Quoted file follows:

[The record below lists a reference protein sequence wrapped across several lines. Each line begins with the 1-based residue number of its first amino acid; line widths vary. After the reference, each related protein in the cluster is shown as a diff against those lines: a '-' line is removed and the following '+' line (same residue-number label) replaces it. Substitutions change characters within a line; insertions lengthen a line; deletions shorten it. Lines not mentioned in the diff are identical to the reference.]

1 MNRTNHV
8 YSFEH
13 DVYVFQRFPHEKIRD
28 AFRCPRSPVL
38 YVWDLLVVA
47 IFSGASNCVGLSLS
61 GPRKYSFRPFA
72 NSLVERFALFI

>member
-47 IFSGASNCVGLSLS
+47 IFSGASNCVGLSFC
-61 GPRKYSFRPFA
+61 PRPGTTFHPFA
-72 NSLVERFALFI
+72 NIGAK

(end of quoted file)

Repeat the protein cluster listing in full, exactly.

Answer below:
[The record below lists a reference protein sequence wrapped across several lines. Each line begins with the 1-based residue number of its first amino acid; line widths vary. After the reference, each related protein in the cluster is shown as a diff against those lines: a '-' line is removed and the following '+' line (same residue-number label) replaces it. Substitutions change characters within a line; insertions lengthen a line; deletions shorten it. Lines not mentioned in the diff are identical to the reference.]

1 MNRTNHV
8 YSFEH
13 DVYVFQRFPHEKIRD
28 AFRCPRSPVL
38 YVWDLLVVA
47 IFSGASNCVGLSLS
61 GPRKYSFRPFA
72 NSLVERFALFI

>member
-47 IFSGASNCVGLSLS
+47 IFSGASNCVGLSFC
-61 GPRKYSFRPFA
+61 PRPGTTFHPFA
-72 NSLVERFALFI
+72 NIGAK